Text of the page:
Blue and silver streamers, bell-bottom jeans, the music of Whitney Houston and marchers chanting, “Gay people are good,” echoed along the Brain, the main road that circles the Binghamton University campus, as students and faculty participated in the Pride Month Kick-Off Parade.

Organized by the Q Center, the parade set off a series of events they will host in October, which is LGBTQ History Month. Following a 1970s theme, it paid homage to events such as the Stonewall riots, which had its 50th anniversary this June.

While the majority of groups that participated in the parade were LGBTQ-based, faculty-based groups such as BU Libraries also marched. Nicki Chanecka, senior assistant to the dean of University Libraries, said BU Libraries is promoting studies of the 1960s, specifically the history of LGBTQ events of that time.

“This march is really for the 50th anniversary of the Stonewall riots,” Chanecka said. “Students were not on campus in June when the main celebrations took place worldwide, but we support the history and camaraderie it’s bringing to campus today.”

The Stonewall riots lasted for six days in 1969, after police raided a gay club in New York City named “Stonewall Inn.” Katherine Robinson, a volunteer for the Q Center and a senior double-majoring in classical and Near Eastern studies and medieval and early modern studies, said the theme reminded her of the struggles LGBTQ people have fought in the past.

“Stonewall and Woodstock happened in 1969 and June was the 50th anniversary of Stonewall,” Robinson said. “Stonewall was important in pushing for the rights for the LGBTQ community and Woodstock was a fun event we wanted to celebrate alongside it.”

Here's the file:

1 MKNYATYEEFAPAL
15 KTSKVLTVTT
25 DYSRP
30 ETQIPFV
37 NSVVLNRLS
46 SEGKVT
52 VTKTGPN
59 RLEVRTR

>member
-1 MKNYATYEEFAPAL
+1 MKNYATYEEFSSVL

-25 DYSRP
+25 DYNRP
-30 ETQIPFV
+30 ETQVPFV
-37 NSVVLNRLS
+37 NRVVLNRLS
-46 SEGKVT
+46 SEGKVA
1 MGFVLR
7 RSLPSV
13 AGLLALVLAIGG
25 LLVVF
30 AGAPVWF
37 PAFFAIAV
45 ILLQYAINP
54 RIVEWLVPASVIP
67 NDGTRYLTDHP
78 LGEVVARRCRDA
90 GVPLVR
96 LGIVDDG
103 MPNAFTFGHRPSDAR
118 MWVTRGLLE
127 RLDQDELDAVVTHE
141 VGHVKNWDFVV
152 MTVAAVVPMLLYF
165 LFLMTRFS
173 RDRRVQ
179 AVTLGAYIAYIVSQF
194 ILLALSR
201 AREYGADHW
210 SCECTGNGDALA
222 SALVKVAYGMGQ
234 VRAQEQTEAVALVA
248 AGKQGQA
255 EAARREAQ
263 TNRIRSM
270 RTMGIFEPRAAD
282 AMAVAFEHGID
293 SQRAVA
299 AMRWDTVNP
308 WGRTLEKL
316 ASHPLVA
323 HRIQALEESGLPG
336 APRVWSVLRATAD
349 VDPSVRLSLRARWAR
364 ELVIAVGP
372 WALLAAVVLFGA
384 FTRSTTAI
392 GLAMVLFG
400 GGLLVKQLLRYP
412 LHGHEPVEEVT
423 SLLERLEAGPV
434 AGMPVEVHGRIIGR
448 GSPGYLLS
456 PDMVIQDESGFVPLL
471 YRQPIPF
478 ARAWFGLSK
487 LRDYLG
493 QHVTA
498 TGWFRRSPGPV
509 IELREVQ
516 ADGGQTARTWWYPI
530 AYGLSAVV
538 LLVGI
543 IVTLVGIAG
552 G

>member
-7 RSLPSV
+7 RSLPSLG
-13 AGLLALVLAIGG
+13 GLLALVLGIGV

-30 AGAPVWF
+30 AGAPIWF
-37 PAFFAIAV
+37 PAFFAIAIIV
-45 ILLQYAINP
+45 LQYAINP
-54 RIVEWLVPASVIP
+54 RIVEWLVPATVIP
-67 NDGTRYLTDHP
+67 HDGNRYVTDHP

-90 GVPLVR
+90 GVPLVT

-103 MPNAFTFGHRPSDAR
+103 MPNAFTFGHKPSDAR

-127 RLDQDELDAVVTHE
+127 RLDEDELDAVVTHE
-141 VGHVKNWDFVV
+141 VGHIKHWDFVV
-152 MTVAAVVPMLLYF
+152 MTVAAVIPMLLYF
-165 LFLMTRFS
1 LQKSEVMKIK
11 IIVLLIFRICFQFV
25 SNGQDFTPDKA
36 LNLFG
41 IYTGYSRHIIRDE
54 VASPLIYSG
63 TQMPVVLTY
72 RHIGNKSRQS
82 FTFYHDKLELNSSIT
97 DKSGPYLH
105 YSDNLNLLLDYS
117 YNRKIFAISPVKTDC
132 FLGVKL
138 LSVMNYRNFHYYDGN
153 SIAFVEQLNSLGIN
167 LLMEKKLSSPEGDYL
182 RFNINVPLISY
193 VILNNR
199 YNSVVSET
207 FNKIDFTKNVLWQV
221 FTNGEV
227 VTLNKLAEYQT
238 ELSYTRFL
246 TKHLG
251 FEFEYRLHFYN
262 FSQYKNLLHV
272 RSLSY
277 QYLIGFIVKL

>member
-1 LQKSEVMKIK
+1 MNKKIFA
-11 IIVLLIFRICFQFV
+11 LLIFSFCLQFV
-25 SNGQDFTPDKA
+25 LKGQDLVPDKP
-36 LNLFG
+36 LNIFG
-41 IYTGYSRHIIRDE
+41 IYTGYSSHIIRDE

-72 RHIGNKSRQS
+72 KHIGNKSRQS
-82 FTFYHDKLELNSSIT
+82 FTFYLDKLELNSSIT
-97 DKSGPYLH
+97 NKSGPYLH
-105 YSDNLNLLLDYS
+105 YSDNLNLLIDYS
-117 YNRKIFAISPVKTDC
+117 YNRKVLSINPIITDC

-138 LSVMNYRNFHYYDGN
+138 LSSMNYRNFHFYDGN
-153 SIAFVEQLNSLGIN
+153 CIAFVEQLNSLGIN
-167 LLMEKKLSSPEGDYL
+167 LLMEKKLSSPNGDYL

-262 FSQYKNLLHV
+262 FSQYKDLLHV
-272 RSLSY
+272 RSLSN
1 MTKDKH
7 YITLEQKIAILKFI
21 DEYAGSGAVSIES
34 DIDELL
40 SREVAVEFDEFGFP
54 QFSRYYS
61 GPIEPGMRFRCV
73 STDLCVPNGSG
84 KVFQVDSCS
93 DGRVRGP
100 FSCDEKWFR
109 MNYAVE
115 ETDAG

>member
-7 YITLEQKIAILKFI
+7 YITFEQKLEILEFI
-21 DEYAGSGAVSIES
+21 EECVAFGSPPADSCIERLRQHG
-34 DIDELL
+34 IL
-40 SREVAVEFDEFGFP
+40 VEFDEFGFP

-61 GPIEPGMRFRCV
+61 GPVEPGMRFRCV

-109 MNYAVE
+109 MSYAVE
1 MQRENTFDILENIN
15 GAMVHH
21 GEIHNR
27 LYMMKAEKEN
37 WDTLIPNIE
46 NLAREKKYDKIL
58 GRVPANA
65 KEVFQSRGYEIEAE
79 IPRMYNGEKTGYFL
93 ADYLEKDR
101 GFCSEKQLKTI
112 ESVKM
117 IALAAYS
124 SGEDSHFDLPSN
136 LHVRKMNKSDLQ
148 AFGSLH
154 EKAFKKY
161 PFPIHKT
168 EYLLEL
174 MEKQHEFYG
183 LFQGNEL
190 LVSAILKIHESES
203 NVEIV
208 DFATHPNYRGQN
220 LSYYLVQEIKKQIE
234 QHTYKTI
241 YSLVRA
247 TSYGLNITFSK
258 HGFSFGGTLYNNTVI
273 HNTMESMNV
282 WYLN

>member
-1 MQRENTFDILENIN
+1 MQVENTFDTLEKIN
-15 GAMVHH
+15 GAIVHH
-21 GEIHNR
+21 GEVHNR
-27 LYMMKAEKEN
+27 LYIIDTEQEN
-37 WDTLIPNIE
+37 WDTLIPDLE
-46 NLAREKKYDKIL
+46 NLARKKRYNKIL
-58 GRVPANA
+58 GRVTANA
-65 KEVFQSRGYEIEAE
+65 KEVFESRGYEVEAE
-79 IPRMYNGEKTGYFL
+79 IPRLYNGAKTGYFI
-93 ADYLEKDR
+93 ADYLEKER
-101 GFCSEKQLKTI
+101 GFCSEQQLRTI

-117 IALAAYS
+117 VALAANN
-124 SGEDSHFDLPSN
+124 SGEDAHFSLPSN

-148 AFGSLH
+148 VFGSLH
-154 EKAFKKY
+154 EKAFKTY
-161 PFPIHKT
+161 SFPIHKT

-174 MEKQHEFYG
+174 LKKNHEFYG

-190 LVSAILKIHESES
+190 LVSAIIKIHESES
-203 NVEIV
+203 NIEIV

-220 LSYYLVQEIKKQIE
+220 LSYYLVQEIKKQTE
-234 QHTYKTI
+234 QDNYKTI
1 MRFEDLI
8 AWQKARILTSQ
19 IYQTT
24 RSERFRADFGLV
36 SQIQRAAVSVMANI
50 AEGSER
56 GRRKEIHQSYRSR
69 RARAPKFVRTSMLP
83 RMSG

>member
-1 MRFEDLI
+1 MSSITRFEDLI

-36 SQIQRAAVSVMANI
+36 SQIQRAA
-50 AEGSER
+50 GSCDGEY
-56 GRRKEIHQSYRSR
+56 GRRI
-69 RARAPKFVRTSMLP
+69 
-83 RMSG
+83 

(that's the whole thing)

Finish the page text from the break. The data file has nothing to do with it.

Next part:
Other LGBTQ groups on campus such as Keshet, an LGBTQ Jewish organization within Hillel, marched in the parade to raise awareness of available resources for the community. Allison Abrams, director of Keshet and a senior majoring in Judaic studies, said she hoped the event brought a sense of community to those who didn’t know about them.

“The queer community is interconnected,” Abrams said. “I really believe that if you’re queer and a part of a niche community that you’re just as responsible for the whole community. The parade shows people who may not know about all the resources that tell LGBTQ people that they’re not alone. We are here, we are queer, we are normal — there is nothing wrong with us.”

As the parade went down the Brain and the Spine, students stopped to hear the music and chants. Kira Hawes, a sophomore majoring in environmental studies, saw the event as she left Jazzman’s.

“Even though we weren’t on campus for Pride Month in June, it was nice to see how groups on campus did not forget the importance of events like Stonewall in our history,” Hawes said.

For the rest of October, the Q Center and other cultural groups will host a variety of events to commemorate LGBTQ History Month. On Oct. 10, Taína Asili, ‘00, and her band La Banda Rebelde will play in the Mandela Room to honor both the 50th anniversary of the Stonewall riots and the 50th anniversary of the founding of the Latin American Student Union (LASU). On Oct. 24, Steven Canals, ’08, will host a talk at the Anderson Center as part of the Multicultural Resource Center’s (MRC) Binghamton Distinguished Speakers series. Canals recently won an Emmy award for creating the LGBTQ drama show “Pose.”